February 28, 2012

Options In Production Communication Systems


"Though the standard analog party-line beltpack-and-headset intercom is alive and well in thousands of venues worldwide, technology has continued to advance with the availability of faster processors, robust VOIP algorithms, DSP, networking, and other computer and telecommunications techniques.


Going beyond the large digital matrix intercom card frames and stations used almost exclusively in television broadcast applications just a few years ago, multi-channel digital matrix intercoms in 1 RU and 2 RU chassis are now readily available and can be found at the core of some live show and touring communications networks.


The transition to digital is now underway in wireless intercoms - allowing more flexible point-to-point as well as party-line communications on more than one channel without being tied to a cable. Digital wired party-line systems are now offered, with two or more channels per user and the ability for each user to choose and switch among various party-line or point-to-point conversations at the beltpack.

Virtual intercoms have also become a reality, where a laptop or desktop computer can become a fully functional multi-channel intercom station, with party-lines, point-to-point links, and program monitoring at the click of a mouse - plus the ability via IP connectivity to bring remote individuals and teams into the same production communications in real time.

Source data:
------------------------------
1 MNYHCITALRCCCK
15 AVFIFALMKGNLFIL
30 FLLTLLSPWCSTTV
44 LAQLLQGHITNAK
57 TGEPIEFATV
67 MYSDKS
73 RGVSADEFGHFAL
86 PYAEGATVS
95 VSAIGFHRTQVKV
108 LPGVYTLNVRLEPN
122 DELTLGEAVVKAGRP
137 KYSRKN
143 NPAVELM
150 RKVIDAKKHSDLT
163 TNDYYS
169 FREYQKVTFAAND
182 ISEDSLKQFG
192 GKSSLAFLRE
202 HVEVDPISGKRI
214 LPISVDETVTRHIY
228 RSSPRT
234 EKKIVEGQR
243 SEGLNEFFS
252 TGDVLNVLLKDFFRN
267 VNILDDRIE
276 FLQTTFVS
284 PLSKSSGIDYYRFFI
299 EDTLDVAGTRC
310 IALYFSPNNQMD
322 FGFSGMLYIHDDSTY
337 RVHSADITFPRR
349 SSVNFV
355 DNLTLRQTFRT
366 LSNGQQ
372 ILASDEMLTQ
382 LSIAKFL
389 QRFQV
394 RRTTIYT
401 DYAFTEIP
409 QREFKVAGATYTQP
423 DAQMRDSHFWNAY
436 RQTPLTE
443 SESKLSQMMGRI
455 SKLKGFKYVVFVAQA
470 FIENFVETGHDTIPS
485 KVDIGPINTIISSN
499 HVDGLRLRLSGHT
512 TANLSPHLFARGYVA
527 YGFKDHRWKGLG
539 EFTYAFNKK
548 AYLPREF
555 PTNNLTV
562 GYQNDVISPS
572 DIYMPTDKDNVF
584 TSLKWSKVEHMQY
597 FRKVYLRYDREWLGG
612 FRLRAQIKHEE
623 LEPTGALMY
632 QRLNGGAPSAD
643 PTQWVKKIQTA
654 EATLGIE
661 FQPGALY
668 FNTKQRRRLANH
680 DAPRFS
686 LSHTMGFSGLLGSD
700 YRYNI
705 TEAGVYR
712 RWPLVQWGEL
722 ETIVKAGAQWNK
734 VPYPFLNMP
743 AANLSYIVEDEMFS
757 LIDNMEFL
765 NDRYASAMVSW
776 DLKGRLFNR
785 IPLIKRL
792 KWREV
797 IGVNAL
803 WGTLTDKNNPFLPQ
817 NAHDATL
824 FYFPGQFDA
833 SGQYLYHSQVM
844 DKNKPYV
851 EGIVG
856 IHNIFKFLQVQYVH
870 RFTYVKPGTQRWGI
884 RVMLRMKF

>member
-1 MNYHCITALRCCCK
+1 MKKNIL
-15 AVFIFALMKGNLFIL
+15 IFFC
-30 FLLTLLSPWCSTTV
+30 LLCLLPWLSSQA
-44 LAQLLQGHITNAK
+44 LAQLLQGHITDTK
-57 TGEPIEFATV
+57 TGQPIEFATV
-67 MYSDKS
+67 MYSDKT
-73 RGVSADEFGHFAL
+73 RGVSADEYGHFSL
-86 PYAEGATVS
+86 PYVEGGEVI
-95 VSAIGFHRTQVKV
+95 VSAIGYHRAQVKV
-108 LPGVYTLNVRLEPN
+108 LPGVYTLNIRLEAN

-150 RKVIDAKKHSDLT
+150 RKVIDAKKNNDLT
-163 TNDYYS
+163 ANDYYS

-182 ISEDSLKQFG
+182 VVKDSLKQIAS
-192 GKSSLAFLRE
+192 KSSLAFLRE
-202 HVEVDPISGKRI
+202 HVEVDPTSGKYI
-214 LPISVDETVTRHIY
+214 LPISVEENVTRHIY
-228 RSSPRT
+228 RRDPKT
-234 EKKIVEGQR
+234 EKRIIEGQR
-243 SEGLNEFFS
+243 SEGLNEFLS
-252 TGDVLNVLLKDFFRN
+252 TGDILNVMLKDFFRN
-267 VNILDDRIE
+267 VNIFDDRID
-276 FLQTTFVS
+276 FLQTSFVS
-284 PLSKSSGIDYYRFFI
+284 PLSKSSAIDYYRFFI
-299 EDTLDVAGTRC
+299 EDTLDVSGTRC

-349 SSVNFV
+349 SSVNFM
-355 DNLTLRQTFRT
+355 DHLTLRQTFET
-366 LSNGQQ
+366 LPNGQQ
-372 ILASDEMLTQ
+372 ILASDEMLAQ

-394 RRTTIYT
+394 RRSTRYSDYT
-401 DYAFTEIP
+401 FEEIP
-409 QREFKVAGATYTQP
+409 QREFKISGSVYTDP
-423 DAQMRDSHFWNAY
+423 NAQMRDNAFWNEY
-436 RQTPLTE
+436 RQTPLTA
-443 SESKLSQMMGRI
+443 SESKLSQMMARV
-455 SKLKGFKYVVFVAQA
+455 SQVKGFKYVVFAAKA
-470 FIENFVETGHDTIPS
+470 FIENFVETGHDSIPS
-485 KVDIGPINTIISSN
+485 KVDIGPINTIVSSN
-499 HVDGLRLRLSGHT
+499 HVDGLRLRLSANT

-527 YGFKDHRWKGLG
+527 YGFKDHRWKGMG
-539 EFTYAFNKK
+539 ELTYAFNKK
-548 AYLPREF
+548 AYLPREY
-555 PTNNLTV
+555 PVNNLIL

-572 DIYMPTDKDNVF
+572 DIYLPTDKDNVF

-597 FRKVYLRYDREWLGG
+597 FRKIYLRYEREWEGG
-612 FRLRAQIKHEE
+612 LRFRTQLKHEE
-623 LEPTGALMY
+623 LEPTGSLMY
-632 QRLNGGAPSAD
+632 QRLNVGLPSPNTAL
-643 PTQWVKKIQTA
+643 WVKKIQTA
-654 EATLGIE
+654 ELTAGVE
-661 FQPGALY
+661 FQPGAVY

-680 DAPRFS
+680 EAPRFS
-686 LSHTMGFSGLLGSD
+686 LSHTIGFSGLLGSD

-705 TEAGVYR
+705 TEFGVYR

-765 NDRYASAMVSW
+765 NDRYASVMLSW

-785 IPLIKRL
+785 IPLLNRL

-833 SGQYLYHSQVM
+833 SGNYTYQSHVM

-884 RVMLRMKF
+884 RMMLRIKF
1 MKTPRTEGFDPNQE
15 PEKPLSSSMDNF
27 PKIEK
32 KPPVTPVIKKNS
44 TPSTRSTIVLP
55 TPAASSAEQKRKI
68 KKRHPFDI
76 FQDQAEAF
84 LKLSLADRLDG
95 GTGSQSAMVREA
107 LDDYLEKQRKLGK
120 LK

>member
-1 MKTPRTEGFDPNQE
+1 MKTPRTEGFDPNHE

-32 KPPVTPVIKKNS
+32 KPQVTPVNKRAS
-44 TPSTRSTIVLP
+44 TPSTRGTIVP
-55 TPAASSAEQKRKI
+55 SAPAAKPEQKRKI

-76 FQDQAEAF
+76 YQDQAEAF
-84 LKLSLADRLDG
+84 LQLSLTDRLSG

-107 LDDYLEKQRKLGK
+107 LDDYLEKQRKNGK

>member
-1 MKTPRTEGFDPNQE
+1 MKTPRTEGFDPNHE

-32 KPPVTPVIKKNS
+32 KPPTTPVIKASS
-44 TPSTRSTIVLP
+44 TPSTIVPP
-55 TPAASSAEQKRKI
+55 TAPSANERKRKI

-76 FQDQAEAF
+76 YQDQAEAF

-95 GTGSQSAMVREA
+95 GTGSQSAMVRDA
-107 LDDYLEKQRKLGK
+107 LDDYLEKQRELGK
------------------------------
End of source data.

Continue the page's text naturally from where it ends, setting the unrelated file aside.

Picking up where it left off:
All of these devices can be interfaced together, so a matrix or virtual intercom core can seamlessly add digital party-line and wireless for a flexible communications network that meet the needs of director through stage tech. Let’s have a look at available intercom technologies," says Gary Parks in the ProSoundWeb article, Current Options In Production Communication Systems.

Learn more about these various options in the full article >> Current Options In Production Communication Systems

February 24, 2012

Friday Fun: Happy Birthday Mr. Hertz!

Did you notice this neat Google Doodle this past Wednesday?

Photo Source: www.thehuffingtonpost.com

Well, it was in honor of the 155th birthday of German physicist Heinrich Rudolf Hertz. You know, that guy that proved that electromagnetic waves exist, otherwise known as Hertz. A very pivotal discovery for us living in audio-land.

The Huffington Post wrote a brief article about Hertz and Google's homage to the man. Here's some excerpts: